Commonly accepted wisdom on Wall Street holds that firms should almost always buy off-the-shelf packaged software because "building custom applications is too risky, costly and time consuming." This, together with the widespread perception among many in senior management that integrating multiple applications is somehow now 'simple' has tilted the age-old 'Build vs. Buy' debate strongly in the direction of buy.
Much of Wall Street seemingly suffers from cognitive dissonance, since not all firms subscribe to the prevailing wisdom. On the contrary, all the major firms have hundreds, if not thousands of programmers dutifully engaged in, what else? Application development. So, what is going on here; are all firms that insist on building custom software applications just crazy? We will answer this question by:
- Debunking myths about custom software development as we take a closer look at misguided comparisons with purchasing packaged software.
- Offering fresh perspective on some 'Gotchas' or 'Hidden' costs and risks of buying software.
- Providing a big picture view and 'rules of thumb' for when to buy versus build software, together with an overview of what the essential tradeoffs are.
Debunking the Myths
The myths-stemming from the never-ending supply of failed software development project horror stories-revolve around cost, time, risk and complexity, which are interrelated parameters.
The process of deciding what to buy, if performed with proper due diligence, can itself cost a sizeable percentage of the purchase price. Likewise, the further away from the 90 percent plus functional requirements 'fit'-what we see as the minimum necessary for a successful installation-the more the package will need to be customized or tailored, with concomitant increase in ultimate cost, not to mention risk. The cost of 'wrap-arounds' can easily double the listed sticker price. Research published in Forbes magazine showed that for every dollar spent on Enterprise Resource Planning (ERP) software, firms spent another $4 to $10 installing and customizing.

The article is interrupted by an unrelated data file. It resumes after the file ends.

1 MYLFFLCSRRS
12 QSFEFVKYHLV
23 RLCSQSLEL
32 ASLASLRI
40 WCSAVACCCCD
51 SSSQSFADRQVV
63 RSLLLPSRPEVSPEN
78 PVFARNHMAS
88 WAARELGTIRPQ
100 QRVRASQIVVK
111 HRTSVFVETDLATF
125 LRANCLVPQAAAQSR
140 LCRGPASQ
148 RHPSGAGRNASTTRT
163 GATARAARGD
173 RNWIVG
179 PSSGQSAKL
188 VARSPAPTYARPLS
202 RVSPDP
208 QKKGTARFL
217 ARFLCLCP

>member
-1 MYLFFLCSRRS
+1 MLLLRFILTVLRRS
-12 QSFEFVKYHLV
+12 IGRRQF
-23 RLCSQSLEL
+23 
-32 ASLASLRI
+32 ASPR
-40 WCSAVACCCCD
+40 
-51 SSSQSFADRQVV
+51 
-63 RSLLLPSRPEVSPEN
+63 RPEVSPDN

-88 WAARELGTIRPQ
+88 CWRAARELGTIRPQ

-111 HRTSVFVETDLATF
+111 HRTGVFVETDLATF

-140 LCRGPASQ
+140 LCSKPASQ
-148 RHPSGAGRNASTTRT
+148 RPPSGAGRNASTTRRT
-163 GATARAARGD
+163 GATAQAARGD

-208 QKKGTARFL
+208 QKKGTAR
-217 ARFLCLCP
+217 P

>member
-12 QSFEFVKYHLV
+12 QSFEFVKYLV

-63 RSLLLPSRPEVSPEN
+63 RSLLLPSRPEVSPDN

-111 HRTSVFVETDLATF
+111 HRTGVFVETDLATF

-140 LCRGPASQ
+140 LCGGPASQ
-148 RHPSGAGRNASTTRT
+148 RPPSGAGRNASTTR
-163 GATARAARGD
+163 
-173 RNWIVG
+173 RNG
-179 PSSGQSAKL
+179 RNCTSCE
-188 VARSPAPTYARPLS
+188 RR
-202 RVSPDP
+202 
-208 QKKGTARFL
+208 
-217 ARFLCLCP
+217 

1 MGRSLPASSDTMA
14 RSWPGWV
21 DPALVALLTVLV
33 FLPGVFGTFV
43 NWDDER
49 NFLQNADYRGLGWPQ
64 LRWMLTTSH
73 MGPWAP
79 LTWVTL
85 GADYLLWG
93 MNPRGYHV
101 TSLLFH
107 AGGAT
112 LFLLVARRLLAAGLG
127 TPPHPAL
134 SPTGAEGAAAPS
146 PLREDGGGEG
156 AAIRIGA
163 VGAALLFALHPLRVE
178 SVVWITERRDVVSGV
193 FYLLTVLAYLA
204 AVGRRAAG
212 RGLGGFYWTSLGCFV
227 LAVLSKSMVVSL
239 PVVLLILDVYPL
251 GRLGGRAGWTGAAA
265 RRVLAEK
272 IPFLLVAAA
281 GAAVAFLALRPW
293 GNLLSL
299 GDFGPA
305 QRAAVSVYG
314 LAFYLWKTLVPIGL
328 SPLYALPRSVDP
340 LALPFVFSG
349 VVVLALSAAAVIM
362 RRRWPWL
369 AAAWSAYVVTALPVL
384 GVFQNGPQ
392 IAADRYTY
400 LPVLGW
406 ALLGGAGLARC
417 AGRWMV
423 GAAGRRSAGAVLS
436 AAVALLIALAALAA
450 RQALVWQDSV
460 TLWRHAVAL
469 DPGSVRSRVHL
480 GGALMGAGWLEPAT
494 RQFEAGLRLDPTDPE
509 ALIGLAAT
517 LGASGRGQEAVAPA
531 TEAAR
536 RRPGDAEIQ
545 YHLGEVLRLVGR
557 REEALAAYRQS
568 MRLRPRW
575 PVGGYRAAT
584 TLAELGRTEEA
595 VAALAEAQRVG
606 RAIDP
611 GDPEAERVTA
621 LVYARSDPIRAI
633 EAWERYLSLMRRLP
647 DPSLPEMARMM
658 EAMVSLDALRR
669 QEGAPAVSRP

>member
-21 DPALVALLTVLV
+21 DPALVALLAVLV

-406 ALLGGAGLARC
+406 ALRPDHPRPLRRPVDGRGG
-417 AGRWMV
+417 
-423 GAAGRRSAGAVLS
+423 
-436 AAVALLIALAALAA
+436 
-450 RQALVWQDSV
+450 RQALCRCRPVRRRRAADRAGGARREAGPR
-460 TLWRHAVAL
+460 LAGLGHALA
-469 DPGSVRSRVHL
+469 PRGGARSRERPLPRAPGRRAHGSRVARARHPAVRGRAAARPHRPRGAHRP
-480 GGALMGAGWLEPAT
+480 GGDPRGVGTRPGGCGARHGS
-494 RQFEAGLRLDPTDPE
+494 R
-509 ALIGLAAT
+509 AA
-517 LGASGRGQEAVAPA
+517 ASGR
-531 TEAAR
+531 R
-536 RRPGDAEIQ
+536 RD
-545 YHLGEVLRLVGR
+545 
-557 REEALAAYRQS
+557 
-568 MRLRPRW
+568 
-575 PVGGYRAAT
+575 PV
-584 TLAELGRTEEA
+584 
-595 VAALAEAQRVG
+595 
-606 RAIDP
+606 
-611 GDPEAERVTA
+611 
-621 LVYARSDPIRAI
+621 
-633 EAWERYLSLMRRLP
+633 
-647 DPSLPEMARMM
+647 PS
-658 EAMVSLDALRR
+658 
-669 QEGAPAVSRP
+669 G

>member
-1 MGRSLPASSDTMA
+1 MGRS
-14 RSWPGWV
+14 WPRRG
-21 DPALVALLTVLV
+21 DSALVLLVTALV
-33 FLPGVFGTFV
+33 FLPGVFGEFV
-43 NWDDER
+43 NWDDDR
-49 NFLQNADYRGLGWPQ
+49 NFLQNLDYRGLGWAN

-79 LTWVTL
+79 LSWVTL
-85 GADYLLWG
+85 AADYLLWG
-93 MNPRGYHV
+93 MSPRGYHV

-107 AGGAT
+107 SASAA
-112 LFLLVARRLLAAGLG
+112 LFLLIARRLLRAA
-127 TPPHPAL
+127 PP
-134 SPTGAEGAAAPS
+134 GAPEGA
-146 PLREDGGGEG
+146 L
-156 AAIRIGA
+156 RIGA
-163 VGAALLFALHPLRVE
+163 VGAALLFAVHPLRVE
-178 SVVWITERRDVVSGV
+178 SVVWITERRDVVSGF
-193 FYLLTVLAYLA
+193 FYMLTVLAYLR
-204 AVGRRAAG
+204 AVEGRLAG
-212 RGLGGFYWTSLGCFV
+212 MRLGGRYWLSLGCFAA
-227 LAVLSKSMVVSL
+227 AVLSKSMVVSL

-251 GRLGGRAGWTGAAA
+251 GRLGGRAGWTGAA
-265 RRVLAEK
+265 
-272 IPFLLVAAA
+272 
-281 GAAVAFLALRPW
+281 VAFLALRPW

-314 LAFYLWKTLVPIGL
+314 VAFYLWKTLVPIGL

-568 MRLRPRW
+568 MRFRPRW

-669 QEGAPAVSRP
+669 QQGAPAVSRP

When an 'apples to apples' comparison is made, and all relevant costs are considered, including 'hidden' costs we discuss below, the cost of building software is often competitive with the cost of buying. This can be especially true when choosing between building one integrated system, versus buying and combining multiple vendor packages.
It is an understatement to say that not all packaged software implementation projects are successful and cost-effective, even with broad definitions of 'success'. Nor are they easy and simple. The risk of failure is great, and it occurs far more frequently than commonly thought. Consider too that many firms will 'declare victory' even if they end up not using the package or have suffered from excessive cost and/or time overruns. Unfortunately, it is not unheard of for firms to have even gone out of business because of a 'mission critical' package implementation failure.
Packaged Software 'Gotchas'
Arguably the most critical and overlooked cost of buying off-the-shelf software is the opportunity cost of giving up business functionality, and thus the ability to differentiate one's firm from the rest of the pack. This is increasingly important as competition intensifies on Wall Street. After all, what kind of competitive advantage can be achieved by using the same vendor package as 18 other firms?